There’s an unspoken checklist of things a dad could teach you: how to change a tire, how to tie a tie, or negotiate a salary. But dads are not a masculine monolith! They know lots of other things. My dad is an avid gardener and I once overwatered a cactus, so I’m hoping to book some time with him in the garden to learn his green-thumbed tips and tricks. (That being said, I do also need to learn how to change a tire.) 

6. Ask for an old tale. 

Dads and old tales may be kind of a meme, with a vague “don’t get him started” punch line, but dads really have excellent stories. Ever seen Big Fish? You may get the same story you’ve heard two dozen times, and even that is a chance to solidify it in your roster of family lore. But if you can, try asking for a tale you’ve never heard before — and then listen closely. 

Credit: asife/Shutterstock.com

7. Visit a familiar place. 

Without fail, every time we drive down a certain road in Massachusetts, my dad will point out a house he once lived in, which is now a Dunkin’. I’m not sure if he realizes he’s said it so many times, but I actually love it. Revisiting places your dad cares about is an endless fountain of possibility: The town where he grew up? His college campus? His old summer camp? His favorite bookstore? Pick a spot and ask him to show you around. 

8. Watch their favorite movie. 

My dad loves zombie movies. I hate body horror. I will not be traumatizing myself for the sake of a good Father’s Day idea! But he also loves long, old black-and-white films, niche documentaries, and slapstick comedies that I likely wouldn’t watch without him. Sharing a movie night is a simple, meaningful way to bond over something he loves, whether you go to the theater to see a movie he’s been talking about, hang out in the living room and give him free reign of the remote control, or watch the same film remotely from different places.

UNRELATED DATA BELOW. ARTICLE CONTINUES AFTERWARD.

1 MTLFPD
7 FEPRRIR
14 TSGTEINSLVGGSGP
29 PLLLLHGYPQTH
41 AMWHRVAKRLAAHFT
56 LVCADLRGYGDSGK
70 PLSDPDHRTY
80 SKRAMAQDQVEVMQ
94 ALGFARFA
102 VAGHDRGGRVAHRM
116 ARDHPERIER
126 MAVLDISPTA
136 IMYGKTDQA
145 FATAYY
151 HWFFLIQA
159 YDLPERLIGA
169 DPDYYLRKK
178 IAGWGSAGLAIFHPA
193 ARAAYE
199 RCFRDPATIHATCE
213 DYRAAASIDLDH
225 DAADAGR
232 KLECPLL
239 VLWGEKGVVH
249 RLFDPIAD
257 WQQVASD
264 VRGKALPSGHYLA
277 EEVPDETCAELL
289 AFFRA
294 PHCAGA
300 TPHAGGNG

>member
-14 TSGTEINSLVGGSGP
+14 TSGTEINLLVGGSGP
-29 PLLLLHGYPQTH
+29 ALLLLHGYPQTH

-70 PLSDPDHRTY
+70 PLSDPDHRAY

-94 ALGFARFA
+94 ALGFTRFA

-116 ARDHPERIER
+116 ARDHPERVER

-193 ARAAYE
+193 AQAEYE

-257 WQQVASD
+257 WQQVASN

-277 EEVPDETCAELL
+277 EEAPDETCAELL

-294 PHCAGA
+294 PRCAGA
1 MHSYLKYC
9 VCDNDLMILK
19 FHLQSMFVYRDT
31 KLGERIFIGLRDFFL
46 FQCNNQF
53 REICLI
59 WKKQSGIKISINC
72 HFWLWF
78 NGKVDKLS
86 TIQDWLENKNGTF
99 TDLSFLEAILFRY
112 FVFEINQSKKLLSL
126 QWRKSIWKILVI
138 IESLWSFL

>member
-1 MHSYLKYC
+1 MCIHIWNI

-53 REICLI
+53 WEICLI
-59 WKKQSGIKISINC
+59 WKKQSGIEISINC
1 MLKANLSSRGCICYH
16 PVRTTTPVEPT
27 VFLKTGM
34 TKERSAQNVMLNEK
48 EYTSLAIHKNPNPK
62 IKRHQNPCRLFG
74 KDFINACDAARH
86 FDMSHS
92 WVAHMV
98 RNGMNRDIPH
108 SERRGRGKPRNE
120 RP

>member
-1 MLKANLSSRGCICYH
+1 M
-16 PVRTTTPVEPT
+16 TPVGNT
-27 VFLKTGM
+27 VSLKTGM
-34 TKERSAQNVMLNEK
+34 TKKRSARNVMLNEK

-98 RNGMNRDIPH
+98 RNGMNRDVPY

9. Go to work with them. 

Growing up, I relished bring-your-kid-to-work day because it meant a) taking the train into the city and b) getting to wear my new back-to-school wardrobe before classes had started back up. If your dad has a job or routine where you can tag along for the day, spend the day by his side and get to know what he does. I’m unfortunately past the point of busting out my best back-to-school outfit to join him in the office, but I really enjoy hearing my dad talk about what he does at work — and these days I can (kind of, almost) understand it. 

Credit: Prostock-studio/Shutterstock.com

10. Take a drive with tunes. 

Cars are often venues for the best conversations and comfortable silences. Whether you opt to take a long, cross-country road trip or simply a scenic drive across town, taking your dad for a drive is a simple way to spend some quality one-on-one time. Looking for a soundtrack? Try the Daily Dad Jokes podcast or turn on that beloved cassette that’s been stuck in the player for years anyway. My dad’s go-to knee-slapper is a CD called Townie Tunes, which currently has a glowing two-star review entitled “Funny if you are from Boston.”

11. Laugh at their dad jokes.

Last year for Father’s Day, my sister and I took my dad out for breakfast at a local diner. But the real present was: Beforehand, we agreed to laugh heartily at every joke he cracked. He is hilarious, but he has been working with the same audience of daughters for a few decades, so he may catch a few more groans than he used to. Folks, he ate it up! And we had a great time, too — something about laughing and endorphins and making someone you love happy. The omelet was subpar, but the breakfast was excellent.